I am so glad i haven't been shot down for writing this post ( Although I am still waiting for a backlash from places! )

    I once fed a rather hungry drunken chap I fancied the pants off an emergency store cupboard meal at 2am. Spaghetti with Campbell's Concentrated chicken soup and grated cheddar. He ate the whole bowl. The next morning he asked what the delicious meal was that I had cooked and when I told him with pride my inititive his face turned ashen. He abhorred eating meat and I was mortified that my kindness had backfired.

    We never did get it together!

    xx

    ReplyDelete
  18. Oh Jennifer .. I hope I put your mind at rest! Really nothing at all to apologise to me about at all. Please leave your post exactly as it is!

    Have a lovely evening.
    xx

    ReplyDelete
  19. Yes, totally agree, with you all. Fab advice again, keep it coming Vanessa x

    ReplyDelete
  20. I'll sign up to this. Although I hope it doesn't put anyone off blogging recipes, as that would be a shame. I do have some concerns about getting in touch with publishers of some of the older books I own, but will do my best to honour the code!

    ReplyDelete
  21. I think most bloggers agree that full disclosure is best when it comes to making it clear that something has been received for free, whether that be a product sample, a restaurant visit, a cookery book or anything else. I always prefer to make it crystal clear in my posts, not because I write any differently when I've been given something for free but because it's up to my readers to decide whether they still wish to place the same value on what I have said.

    Regarding recipe copyright, as has been said, the ingredients and method are not copyrighted, not even if the recipe is something new and original, though there's little of that in the world - it's all about personal tweaks in the majority of cases.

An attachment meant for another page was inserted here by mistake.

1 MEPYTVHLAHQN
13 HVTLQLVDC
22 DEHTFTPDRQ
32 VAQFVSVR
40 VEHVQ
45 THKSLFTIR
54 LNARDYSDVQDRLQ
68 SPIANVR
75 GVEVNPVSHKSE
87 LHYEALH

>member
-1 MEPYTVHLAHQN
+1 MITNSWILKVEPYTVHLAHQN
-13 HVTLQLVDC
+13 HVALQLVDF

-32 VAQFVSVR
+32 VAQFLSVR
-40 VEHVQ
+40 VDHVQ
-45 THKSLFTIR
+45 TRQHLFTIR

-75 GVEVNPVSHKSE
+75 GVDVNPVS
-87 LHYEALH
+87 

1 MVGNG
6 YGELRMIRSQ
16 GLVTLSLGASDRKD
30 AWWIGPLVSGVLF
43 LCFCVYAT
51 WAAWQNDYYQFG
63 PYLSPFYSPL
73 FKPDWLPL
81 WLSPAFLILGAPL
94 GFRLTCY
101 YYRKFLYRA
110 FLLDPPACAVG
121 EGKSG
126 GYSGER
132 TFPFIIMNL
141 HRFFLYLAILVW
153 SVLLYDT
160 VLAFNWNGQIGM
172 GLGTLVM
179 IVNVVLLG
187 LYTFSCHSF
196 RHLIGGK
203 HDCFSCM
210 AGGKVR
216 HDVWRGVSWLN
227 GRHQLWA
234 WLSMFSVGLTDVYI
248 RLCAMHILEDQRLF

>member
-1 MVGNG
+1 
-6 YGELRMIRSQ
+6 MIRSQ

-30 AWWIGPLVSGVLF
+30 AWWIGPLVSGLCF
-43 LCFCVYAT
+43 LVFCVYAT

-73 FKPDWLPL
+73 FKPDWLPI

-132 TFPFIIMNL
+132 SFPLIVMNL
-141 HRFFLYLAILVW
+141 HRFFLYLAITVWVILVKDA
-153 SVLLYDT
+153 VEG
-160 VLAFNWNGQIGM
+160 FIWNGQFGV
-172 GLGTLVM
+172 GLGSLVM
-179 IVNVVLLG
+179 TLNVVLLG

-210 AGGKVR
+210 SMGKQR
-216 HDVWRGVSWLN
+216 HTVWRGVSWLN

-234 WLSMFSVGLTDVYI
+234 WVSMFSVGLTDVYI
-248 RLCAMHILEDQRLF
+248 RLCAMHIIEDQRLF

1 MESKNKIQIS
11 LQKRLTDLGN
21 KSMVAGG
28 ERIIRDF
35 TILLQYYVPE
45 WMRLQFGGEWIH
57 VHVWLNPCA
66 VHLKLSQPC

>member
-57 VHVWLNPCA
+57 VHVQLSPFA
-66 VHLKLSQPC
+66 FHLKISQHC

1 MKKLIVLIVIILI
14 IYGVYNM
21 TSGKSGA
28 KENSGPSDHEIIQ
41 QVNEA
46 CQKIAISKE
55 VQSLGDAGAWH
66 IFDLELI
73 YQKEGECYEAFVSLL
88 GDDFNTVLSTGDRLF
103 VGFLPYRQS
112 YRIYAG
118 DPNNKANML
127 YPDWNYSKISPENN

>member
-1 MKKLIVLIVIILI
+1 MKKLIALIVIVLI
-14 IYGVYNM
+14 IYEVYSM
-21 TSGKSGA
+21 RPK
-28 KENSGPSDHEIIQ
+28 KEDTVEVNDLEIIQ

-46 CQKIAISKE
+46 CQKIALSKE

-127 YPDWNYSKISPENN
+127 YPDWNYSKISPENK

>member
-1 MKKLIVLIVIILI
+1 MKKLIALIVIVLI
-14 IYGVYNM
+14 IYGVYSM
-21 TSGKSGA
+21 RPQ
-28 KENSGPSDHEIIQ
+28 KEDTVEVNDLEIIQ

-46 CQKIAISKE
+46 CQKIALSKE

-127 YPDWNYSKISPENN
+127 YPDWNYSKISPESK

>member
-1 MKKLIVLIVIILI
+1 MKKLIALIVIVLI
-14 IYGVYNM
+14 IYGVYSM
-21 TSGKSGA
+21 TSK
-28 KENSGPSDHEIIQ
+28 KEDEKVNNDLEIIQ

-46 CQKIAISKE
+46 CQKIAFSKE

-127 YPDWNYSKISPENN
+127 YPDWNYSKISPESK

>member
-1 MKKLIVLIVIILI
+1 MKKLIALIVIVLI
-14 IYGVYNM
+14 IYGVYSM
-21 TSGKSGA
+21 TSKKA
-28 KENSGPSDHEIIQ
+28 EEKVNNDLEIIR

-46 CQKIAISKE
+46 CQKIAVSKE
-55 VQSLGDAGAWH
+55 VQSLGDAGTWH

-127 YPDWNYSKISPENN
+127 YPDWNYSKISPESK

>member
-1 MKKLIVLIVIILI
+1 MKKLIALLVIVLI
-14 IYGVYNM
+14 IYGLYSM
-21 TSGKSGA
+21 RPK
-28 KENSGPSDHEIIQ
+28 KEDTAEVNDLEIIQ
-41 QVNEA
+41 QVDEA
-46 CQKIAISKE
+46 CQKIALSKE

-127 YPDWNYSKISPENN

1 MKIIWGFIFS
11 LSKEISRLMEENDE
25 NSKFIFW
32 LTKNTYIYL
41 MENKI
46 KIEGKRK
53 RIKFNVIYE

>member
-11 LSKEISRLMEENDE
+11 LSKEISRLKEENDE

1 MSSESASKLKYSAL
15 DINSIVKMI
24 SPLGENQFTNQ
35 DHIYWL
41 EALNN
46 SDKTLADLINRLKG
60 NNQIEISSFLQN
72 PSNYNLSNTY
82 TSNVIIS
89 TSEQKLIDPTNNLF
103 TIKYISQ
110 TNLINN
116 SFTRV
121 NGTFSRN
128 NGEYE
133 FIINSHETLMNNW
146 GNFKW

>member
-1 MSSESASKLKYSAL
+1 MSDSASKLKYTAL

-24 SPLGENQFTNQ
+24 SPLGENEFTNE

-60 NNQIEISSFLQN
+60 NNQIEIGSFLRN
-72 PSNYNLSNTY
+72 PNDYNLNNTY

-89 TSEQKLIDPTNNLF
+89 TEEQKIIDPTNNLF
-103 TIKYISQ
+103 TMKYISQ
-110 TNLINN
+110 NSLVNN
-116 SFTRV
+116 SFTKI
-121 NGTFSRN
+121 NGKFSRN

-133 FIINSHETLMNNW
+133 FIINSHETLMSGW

What IS copyrighted is the exact words an individual author has used to describe the dish and to convey the method.

    So, sharing a recipe exactly as it is but re-writing the method in your own words means you are not breaching copyright at all. Of course, when I say 're-writing' I don't mean just changing the odd word or two.

    I've tried to do this more, recently, as I have seen some recent discussions from cookery book authors pointing out the issue from their point of view, of recipes being published by bloggers. Yes, it's most commonly in a positive review, and may well garner more sales for a book from that blog's readership, but overall, if each blogger chooses a different recipe, it's not long before the entire contents of the book are available on the web, with a little Googling, and that can make it difficult for the author to leverage the value of syndication.

    Having already been firmly declaring all freebies, and moving towards changing how I share recipes, I applaud your encouragement of more bloggers to do the same.

    However, for me, I don't feel any need to show any badge on my blog, there are already bloggers codes of practice out there for those who want them, and I think it's about doing the right thing, rather than pointing it out. That's just for me.

    But very happy to applaud your initiative on putting this whole discussion into words. It's a big issue and I think bloggers, quite rightly, will face more and more pressure to be transparent about the perks and behind-the-scenes PR that they benefit from.